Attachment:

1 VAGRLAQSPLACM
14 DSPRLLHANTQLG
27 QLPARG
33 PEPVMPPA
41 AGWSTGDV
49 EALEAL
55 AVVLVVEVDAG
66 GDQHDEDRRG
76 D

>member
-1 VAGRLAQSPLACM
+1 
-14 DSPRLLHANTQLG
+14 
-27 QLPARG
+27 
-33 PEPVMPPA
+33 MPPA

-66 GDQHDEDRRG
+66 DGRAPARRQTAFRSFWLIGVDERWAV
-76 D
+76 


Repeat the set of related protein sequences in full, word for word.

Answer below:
1 VAGRLAQSPLACM
14 DSPRLLHANTQLG
27 QLPARG
33 PEPVMPPA
41 AGWSTGDV
49 EALEAL
55 AVVLVVEVDAG
66 GDQHDEDRRG
76 D

>member
-1 VAGRLAQSPLACM
+1 
-14 DSPRLLHANTQLG
+14 
-27 QLPARG
+27 
-33 PEPVMPPA
+33 MPPA

-66 GDQHDEDRRG
+66 DGRAPARRQTAFRSFWLIGVDERWAV
-76 D
+76 